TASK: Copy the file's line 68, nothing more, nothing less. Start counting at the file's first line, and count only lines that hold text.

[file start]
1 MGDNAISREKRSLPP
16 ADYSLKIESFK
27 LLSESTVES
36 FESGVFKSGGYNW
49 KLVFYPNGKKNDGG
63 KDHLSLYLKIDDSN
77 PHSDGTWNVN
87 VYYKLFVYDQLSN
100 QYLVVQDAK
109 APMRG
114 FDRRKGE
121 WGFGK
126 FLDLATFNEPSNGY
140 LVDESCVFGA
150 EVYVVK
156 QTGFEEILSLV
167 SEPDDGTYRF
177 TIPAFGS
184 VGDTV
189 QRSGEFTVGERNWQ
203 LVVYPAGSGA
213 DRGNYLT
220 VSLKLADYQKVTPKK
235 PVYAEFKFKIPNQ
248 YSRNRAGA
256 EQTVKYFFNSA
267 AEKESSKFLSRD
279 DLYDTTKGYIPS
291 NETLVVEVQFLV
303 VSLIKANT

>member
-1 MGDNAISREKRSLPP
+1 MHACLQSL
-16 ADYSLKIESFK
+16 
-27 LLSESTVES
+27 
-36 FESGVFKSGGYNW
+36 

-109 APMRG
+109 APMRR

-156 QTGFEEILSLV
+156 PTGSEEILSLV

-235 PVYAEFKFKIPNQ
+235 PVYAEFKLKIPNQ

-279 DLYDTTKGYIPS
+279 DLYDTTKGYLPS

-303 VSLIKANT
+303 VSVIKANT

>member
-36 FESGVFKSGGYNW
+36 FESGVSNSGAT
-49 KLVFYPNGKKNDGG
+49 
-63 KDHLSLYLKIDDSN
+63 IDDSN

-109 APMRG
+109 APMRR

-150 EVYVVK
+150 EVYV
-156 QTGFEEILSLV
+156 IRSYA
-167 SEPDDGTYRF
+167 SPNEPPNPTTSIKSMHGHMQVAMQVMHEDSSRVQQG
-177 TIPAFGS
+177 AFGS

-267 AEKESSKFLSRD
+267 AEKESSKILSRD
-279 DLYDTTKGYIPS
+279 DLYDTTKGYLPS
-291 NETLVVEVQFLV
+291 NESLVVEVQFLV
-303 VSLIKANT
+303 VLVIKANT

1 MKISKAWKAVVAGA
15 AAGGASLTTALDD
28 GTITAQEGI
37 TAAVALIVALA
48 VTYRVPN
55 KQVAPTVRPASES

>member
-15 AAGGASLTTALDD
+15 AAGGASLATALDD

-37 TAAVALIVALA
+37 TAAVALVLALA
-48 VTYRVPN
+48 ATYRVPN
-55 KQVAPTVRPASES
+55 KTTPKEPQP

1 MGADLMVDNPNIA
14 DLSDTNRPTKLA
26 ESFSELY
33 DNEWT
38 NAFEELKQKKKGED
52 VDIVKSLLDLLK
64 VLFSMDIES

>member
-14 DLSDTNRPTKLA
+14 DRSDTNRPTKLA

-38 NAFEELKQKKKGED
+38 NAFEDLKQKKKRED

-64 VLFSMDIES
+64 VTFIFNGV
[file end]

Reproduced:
+267 AEKESSKILSRD